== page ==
In our case, we checked in with the adult leaders of our kids' activities and confirmed that our son really was unkind to his sister. We also discovered that he didn't really receive any natural consequences for his choices, so we had to move on to the next step.
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3. Explore Appropriate Consequences
This is the step where I got lazy. I was ready to use my "go-to" consequence and move on. But Kim didn't settle for that. She thought through 4 specific things that would make an impact:
A. Make it relative to the "crime". Effective consequences are relative to the poor choice. They cause the child to think about their actions and reinforce why they don't want to make that choice again. Kim knew that losing video games wasn't connected to our son's unkind words.
B. Make it relative to the child. Kids are individuals. A consequence that's effective for one child may not be so with another. Considering things like a child's personal preferences, age, developmental stage and personality type all help in creating effective consequences. Our son is a thinker and is relationship driven, so Kim came up with something that would give him time to think (while he did his sister's chores) and that would help him repair his relationship (the apology).
C. Make it appropriate in magnitude. When consequences are too small, kids don't care and then don't learn. When they are too big, kids stay focused on their anger toward the person giving the consequence rather than thinking about their poor choice. Find that middle ground. We're not always very good at this one, but Kim's plan in our story definitely hit that middle ground.
D. Be creative. This is where we really ditch the "go-to". We've found that reacting with a "go-to" is most often related to our own energy. We're busy and tired and just don't want to put the effort into thinking up something creative. The cost is that our kids don't learn. A repetitive "go-to" becomes white noise for kids. Kim's consequence plan for our son was something we had never done before and it got his attention.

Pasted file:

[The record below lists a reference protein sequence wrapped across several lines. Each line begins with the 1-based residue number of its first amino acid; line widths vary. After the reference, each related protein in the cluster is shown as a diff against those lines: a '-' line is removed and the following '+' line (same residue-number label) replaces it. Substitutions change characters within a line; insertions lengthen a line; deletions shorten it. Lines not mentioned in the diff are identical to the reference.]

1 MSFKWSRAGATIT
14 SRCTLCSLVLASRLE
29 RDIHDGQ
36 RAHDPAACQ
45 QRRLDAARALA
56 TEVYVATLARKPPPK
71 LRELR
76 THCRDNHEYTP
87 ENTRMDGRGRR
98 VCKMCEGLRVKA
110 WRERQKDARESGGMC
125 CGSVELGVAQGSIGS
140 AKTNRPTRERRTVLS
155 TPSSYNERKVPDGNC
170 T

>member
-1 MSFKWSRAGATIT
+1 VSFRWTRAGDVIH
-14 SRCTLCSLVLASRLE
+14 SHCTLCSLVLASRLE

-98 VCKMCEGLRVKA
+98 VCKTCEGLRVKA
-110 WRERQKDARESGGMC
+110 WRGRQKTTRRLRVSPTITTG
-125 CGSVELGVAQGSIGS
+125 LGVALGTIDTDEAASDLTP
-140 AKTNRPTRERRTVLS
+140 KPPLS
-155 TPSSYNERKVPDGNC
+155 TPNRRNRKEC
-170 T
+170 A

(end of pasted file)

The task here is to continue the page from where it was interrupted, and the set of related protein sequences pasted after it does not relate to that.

4. Don't Over Think It!
By now you might be overwhelmed. You might feel like you're going to have to put hours into developing the most creative and fitting consequences ever seen in stepfamily life! Don't get bogged down trying to come up with the "perfect" consequence. You can follow all of these steps in 10-15 minutes — even when a serious infraction occurs.
You don't always have to respond right away. You can let your kids know that their choice isn't okay and you'll get back to them on the consequences after you've had some time to think it through. That can take the pressure off and allow you to consider all your options. Just do your best and keep moving forward.
Kim's consequence ideas in our story just hit her at a time we weren't even focused on the topic. Give yourself some breathing room.
And if you just can't figure out a consequence that seems fitting, move to the final step.
5. Try the "Energy Drain"
If you've been through steps 1-4 but you're still stuck, check out this article from Love & Logic and give it a try: Love & Logic: The Energy Drain
Practice Makes Perfect
Before you put your energy into developing a menu of standard consequences, consider practicing this 5-step plan when your kids make a poor choice.
After only a few times of sticking to it, you might be surprised at how easy it is to implement more effective consequences in your home!
QUESTION: What's the most creative consequence you've come up with for a poor choice? Leave a comment below…